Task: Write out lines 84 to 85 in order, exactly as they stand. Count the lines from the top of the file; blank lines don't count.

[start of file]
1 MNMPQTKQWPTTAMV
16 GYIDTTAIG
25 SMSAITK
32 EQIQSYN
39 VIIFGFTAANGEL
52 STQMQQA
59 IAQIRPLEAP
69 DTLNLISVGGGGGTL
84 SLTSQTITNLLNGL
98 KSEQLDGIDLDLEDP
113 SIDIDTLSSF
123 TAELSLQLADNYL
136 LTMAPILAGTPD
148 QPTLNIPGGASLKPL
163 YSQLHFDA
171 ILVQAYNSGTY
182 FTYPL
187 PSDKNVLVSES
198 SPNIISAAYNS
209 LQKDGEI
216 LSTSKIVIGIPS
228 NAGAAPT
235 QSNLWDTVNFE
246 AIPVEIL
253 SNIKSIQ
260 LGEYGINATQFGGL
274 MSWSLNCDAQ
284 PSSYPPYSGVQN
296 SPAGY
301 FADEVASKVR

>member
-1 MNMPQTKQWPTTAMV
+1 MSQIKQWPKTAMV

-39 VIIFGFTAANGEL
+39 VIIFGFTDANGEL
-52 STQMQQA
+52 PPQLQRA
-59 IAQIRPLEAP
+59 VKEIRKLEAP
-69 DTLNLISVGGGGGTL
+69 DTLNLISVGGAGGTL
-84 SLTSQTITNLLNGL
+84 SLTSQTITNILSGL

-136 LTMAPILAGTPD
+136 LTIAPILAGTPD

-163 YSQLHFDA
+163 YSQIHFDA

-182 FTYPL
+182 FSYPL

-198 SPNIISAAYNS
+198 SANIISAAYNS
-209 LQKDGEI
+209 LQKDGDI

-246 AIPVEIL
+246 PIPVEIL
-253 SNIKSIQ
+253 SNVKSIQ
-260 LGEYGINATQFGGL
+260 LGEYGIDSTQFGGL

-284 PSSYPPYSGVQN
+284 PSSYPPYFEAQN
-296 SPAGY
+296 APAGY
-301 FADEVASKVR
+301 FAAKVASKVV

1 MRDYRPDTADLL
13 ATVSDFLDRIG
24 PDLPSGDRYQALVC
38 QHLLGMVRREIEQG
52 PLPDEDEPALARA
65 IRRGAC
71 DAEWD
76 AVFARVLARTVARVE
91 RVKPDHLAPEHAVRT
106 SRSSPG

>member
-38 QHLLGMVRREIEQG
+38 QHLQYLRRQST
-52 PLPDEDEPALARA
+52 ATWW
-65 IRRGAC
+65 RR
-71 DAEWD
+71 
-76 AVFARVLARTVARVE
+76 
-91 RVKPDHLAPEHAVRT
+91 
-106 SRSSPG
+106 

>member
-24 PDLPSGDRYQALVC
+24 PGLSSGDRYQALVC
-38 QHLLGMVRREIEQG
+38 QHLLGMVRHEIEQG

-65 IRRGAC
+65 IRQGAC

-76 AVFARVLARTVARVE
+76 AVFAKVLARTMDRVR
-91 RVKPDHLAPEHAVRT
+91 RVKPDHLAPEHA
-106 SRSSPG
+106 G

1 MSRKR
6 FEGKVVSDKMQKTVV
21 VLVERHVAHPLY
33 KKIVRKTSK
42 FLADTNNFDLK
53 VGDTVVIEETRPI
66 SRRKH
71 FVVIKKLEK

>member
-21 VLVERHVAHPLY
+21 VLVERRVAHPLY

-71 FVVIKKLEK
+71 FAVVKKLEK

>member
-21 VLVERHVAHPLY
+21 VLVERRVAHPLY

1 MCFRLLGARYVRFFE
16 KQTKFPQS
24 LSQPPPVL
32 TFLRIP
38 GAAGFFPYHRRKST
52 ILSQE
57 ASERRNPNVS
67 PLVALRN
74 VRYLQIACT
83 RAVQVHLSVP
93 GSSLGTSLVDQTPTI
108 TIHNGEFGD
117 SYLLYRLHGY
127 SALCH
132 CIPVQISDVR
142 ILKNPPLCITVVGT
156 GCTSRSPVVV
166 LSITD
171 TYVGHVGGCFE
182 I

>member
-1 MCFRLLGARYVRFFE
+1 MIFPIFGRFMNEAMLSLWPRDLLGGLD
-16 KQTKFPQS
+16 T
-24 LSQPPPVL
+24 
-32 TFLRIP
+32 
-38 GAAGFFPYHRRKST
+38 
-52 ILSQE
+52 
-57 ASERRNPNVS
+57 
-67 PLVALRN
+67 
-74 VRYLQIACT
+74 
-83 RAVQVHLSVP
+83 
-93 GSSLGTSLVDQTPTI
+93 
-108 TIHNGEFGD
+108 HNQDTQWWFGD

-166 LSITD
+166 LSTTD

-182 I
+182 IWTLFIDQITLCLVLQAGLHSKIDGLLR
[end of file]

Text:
+71 
-76 AVFARVLARTVARVE